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The "Curse of Babel" is what Duke-Elder has called our commitment to multilingual communications. The beauty of individual tongues, so important for the appreciation of literature and to some extent of art, has little to commend itself to science where directness of expression is of supreme importance. It was not a happy day for the scientist when mediaeval man turned away from Latin, the then common language of science, in favor of more secular means of communication. Nor have the several attempts to restore a common tongue in the form of Esperanto or other hybrids made more than symbolic impact.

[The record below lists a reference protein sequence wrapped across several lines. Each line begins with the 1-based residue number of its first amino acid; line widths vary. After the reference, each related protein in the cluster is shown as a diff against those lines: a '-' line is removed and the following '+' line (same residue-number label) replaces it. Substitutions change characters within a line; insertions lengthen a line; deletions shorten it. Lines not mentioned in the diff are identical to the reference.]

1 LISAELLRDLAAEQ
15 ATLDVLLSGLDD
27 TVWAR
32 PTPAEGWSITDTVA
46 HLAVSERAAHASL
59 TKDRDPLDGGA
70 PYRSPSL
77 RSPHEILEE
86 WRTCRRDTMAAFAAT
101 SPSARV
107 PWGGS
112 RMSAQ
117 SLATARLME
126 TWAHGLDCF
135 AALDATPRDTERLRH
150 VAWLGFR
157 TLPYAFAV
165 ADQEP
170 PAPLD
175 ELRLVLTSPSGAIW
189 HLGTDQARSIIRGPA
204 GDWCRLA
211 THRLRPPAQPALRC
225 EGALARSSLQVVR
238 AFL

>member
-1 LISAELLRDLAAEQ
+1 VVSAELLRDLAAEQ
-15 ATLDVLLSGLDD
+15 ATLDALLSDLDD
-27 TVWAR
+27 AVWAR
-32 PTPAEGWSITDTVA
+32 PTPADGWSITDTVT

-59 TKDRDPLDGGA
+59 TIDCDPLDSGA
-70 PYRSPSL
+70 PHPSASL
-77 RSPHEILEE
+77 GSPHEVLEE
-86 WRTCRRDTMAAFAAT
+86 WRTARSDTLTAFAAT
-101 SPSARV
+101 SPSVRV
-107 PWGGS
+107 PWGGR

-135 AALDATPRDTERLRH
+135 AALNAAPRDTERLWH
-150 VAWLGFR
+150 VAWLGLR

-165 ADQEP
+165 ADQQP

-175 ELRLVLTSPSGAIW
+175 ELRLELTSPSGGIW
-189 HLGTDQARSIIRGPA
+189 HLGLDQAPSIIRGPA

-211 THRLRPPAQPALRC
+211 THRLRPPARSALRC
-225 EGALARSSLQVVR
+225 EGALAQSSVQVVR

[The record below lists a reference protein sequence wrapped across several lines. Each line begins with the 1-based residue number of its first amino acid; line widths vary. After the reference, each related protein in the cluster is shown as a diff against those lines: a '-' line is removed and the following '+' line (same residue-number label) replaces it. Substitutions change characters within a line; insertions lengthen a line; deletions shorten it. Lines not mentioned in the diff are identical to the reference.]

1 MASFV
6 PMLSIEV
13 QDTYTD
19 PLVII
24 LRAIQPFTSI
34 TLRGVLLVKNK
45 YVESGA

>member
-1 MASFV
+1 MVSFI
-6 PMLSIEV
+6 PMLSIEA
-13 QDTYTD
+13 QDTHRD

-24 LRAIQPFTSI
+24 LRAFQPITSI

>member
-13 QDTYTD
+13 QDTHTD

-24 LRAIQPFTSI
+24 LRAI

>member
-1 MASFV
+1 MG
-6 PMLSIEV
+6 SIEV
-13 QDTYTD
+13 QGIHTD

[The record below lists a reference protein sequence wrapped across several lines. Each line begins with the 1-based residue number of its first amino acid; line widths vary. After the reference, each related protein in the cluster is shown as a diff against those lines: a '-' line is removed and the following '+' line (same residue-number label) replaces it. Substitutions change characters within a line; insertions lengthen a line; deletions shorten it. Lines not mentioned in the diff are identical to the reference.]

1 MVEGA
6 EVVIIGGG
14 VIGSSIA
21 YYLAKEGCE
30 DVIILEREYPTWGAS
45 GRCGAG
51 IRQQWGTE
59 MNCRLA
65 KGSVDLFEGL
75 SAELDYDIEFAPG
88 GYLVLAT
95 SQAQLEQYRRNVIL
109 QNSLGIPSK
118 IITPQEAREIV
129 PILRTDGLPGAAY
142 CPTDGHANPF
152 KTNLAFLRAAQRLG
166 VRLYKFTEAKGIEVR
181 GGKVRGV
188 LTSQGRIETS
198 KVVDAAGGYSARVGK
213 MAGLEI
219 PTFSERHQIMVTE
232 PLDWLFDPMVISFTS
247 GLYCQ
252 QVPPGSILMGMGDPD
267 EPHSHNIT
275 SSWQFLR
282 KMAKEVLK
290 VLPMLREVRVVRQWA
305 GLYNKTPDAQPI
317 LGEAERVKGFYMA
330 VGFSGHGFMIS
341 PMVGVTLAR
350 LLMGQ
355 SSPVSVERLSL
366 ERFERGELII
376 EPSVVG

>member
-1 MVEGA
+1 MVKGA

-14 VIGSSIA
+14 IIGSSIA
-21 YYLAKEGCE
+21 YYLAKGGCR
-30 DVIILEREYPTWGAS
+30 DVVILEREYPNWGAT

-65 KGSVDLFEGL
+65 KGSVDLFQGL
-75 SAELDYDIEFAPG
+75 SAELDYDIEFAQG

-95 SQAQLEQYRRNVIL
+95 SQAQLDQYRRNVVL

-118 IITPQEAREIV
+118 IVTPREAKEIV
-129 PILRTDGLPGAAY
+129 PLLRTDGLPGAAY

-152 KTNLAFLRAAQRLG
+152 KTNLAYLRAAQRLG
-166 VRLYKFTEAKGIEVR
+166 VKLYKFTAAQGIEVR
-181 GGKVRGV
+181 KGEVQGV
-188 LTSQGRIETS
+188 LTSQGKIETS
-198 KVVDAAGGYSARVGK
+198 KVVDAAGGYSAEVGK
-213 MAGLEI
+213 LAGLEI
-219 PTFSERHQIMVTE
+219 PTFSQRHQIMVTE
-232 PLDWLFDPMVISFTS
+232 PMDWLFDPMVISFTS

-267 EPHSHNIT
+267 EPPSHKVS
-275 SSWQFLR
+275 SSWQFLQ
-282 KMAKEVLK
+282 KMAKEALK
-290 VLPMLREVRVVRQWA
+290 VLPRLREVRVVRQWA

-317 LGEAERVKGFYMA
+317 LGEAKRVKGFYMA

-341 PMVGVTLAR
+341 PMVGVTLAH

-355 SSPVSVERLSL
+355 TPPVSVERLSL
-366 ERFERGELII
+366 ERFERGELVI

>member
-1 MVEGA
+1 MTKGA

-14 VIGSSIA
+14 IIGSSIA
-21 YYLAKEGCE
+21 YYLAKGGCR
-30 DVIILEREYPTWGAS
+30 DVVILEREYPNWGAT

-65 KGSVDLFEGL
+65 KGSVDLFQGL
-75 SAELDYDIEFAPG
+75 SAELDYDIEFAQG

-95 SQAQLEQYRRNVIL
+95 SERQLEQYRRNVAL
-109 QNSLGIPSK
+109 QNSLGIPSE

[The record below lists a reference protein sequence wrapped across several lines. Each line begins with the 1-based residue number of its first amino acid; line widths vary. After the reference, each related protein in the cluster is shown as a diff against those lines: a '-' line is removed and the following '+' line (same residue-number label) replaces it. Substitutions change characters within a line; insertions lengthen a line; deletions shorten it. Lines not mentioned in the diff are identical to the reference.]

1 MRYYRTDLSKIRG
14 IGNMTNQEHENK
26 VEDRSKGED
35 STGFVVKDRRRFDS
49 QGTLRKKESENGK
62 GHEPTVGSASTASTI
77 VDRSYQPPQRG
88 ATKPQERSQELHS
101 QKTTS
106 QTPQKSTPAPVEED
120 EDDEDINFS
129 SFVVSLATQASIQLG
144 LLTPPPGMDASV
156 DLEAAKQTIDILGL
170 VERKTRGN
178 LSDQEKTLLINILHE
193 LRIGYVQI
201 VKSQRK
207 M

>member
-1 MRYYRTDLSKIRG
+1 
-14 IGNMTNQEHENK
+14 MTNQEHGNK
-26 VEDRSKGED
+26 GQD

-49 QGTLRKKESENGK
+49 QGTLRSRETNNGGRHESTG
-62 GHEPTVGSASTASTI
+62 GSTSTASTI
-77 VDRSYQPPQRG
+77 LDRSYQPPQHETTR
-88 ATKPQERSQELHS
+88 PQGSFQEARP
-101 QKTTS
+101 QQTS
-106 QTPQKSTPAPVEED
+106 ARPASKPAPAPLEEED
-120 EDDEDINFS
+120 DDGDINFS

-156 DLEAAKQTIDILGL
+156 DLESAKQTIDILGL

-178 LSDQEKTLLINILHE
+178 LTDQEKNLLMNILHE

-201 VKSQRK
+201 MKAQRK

To those of us brought up in an English-speaking country, the prospect of using English as a universal language of science is pleasing and possibly logical. In India, English is the language of communication among the provinces and Japan's scientific journals are published in English, as well as in Japanese.
C. DG. The Curse of Babel. Arch Ophthalmol. 1965;73(5):609–610. doi:10.1001/archopht.1965.00970030611002
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